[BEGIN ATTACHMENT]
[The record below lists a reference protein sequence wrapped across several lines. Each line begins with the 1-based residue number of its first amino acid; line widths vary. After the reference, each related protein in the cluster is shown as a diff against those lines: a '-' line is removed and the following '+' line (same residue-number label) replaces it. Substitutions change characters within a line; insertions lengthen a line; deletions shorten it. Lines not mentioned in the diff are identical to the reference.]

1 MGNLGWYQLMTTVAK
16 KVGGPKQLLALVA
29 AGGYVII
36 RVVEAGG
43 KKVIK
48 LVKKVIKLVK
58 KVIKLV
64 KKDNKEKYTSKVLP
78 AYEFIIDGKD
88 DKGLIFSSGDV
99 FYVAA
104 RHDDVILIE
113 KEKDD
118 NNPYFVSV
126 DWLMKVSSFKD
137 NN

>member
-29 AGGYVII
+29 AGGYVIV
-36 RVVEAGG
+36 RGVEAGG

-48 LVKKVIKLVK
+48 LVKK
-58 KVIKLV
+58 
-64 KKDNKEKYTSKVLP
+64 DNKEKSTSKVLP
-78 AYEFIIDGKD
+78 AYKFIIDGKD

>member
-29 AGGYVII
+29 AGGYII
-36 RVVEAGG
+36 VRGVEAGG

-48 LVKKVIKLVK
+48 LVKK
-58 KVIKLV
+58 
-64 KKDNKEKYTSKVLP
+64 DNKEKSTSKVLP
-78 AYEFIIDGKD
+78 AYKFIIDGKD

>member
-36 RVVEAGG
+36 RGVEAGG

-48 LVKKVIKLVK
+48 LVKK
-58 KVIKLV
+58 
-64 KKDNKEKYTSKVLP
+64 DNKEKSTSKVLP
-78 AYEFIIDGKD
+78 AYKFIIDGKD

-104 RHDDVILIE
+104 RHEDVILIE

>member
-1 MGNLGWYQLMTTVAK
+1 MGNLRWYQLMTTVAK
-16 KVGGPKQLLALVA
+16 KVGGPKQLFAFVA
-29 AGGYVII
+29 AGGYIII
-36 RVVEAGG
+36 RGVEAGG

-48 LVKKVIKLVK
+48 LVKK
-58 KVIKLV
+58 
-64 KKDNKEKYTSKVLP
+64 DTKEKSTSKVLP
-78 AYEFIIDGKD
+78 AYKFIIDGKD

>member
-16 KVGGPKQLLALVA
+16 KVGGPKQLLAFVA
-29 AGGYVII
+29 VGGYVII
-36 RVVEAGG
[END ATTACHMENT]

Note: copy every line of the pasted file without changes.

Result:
[The record below lists a reference protein sequence wrapped across several lines. Each line begins with the 1-based residue number of its first amino acid; line widths vary. After the reference, each related protein in the cluster is shown as a diff against those lines: a '-' line is removed and the following '+' line (same residue-number label) replaces it. Substitutions change characters within a line; insertions lengthen a line; deletions shorten it. Lines not mentioned in the diff are identical to the reference.]

1 MGNLGWYQLMTTVAK
16 KVGGPKQLLALVA
29 AGGYVII
36 RVVEAGG
43 KKVIK
48 LVKKVIKLVK
58 KVIKLV
64 KKDNKEKYTSKVLP
78 AYEFIIDGKD
88 DKGLIFSSGDV
99 FYVAA
104 RHDDVILIE
113 KEKDD
118 NNPYFVSV
126 DWLMKVSSFKD
137 NN

>member
-29 AGGYVII
+29 AGGYVIV
-36 RVVEAGG
+36 RGVEAGG

-48 LVKKVIKLVK
+48 LVKK
-58 KVIKLV
+58 
-64 KKDNKEKYTSKVLP
+64 DNKEKSTSKVLP
-78 AYEFIIDGKD
+78 AYKFIIDGKD

>member
-29 AGGYVII
+29 AGGYII
-36 RVVEAGG
+36 VRGVEAGG

-48 LVKKVIKLVK
+48 LVKK
-58 KVIKLV
+58 
-64 KKDNKEKYTSKVLP
+64 DNKEKSTSKVLP
-78 AYEFIIDGKD
+78 AYKFIIDGKD

>member
-36 RVVEAGG
+36 RGVEAGG

-48 LVKKVIKLVK
+48 LVKK
-58 KVIKLV
+58 
-64 KKDNKEKYTSKVLP
+64 DNKEKSTSKVLP
-78 AYEFIIDGKD
+78 AYKFIIDGKD

-104 RHDDVILIE
+104 RHEDVILIE

>member
-1 MGNLGWYQLMTTVAK
+1 MGNLRWYQLMTTVAK
-16 KVGGPKQLLALVA
+16 KVGGPKQLFAFVA
-29 AGGYVII
+29 AGGYIII
-36 RVVEAGG
+36 RGVEAGG

-48 LVKKVIKLVK
+48 LVKK
-58 KVIKLV
+58 
-64 KKDNKEKYTSKVLP
+64 DTKEKSTSKVLP
-78 AYEFIIDGKD
+78 AYKFIIDGKD

>member
-16 KVGGPKQLLALVA
+16 KVGGPKQLLAFVA
-29 AGGYVII
+29 VGGYVII
-36 RVVEAGG